For example, Di Gregorio et al.’s (2013) analysis of the media coverage of equity under REDD+ highlights a disproportionate focus on national equity concerns over and above that of the participation and recognition of local and indigenous rights. Pokorny et al. (2013), who focus on the implementation of REDD+-related activities in the Amazon, find the predominance of an “old environment and development paradigm” that likewise privileges external actors over local communities. According to these authors, REDD+ favors Western, scientific expertise over local knowledge. By thus failing to learn from locally adapted knowledge and practices, REDD+ interventions are at risk of failing like the multitude of development projects before them.

While Di Gregoio et al. (2013) and Pokorny et al. (2013) thus view the dominance of international discourse as locally damaging, Savaresi (2013) and Wallbott (2014) highlight the potential for such discourse to empower some marginalized voices. Specifically, Savaresi (2013) points to the need for greater integration of international human rights discourse into REDD+ as a means to improve equity outcomes. Wallbott (2014) follows the involvement of indigenous rights activists in REDD+, noting how they have “imported power” from other fora such as the UN Declaration on the Rights of Indigenous Peoples (UNDRIP) to strengthen their rights under REDD+.

Some countries have already taken a strong stance on the importance of making REDD+ a poverty alleviating tool, such as Vietnam (Di Gregorio et al. 2013). In contrast, Pokorny et al. (2013) find that where initiatives were focused on achieving environmental goals this often created restrictions and bureaucratic barriers for local forest users, for example the legal prohibition of raising buffalos in the extractive reserve Porto do Moz, in Pará, Brazil (Pokorny et al. 2013). They find this to be due to poor coordination and lack of coherence with priority policy areas, as well as a lack of engagement with local smallholders to generate sustainable development pathways in rural areas. This leads these authors to conclude that REDD+ projects may have positive social and environmental outcomes only if they “build on the capabilities of the wide range of local natural resource managers to undertake efficient resource management and conservation” (Pokorny et al. 2013:2).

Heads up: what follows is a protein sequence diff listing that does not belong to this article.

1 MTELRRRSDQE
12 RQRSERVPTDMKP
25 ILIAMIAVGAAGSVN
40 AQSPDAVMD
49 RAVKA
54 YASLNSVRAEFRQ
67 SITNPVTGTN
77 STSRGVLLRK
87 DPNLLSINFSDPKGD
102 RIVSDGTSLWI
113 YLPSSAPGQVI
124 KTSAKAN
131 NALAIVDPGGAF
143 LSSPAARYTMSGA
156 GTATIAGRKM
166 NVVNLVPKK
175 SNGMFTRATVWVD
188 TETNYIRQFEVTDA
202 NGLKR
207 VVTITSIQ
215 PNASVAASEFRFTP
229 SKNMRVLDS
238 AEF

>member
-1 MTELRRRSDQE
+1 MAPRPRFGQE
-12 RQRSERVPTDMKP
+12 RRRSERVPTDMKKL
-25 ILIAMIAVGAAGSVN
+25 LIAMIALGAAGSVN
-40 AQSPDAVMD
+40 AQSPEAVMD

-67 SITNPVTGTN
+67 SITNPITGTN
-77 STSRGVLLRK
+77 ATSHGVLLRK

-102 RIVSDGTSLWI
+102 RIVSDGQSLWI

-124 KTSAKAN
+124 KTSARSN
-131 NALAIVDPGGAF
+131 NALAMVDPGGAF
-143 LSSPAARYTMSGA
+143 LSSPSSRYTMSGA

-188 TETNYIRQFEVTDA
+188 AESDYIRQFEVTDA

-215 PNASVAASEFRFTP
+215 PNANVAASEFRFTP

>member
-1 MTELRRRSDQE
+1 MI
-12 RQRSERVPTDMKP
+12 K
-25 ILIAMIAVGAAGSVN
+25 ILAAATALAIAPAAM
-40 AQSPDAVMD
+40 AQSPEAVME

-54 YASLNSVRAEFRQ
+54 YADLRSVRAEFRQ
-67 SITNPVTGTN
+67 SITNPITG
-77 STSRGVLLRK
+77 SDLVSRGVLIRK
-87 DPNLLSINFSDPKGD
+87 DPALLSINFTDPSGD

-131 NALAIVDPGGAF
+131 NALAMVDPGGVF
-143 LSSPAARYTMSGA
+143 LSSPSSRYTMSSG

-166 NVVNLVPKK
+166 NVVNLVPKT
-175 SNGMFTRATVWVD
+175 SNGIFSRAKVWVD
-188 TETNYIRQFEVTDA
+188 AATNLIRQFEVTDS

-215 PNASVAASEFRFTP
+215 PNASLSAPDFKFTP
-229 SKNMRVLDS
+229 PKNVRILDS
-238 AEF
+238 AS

The focus of Rival (2013), like Pokorny et al. (2013), is on whether or not REDD+ can foster a more holistic approach to REDD+ that resonates with local priorities. Through review of one REDD+ initiative and two non-REDD+ initiatives in Brazil and Ecuador, Rival (2013) highlights the positive potential of “hybrid approaches” that integrate payments for ecosystem services with state-based efforts at landscape level planning. She notes how these projects are “uniquely fitted to the particular ... contexts in which they took root” and thus have achieved success in “citizen mobilization”. She furthermore cautions that a transition to a purely results-based approach to REDD+ could undermine the development of such synergistic relationships.

Several of the articles in this Special Feature are focused at the local level on specific procedural and/or distributive dimensions of justice and equity in REDD+. In regards to the procedural dimension, Danielsen et al. (2013) draw on evidence from 289 vegetation plots in Southeast Asia that community-based monitoring under REDD+ can be as accurate and reliable as that of professional foresters. They also report on the underutilization of community monitoring to date, and argue for its potential to promote a more just REDD+.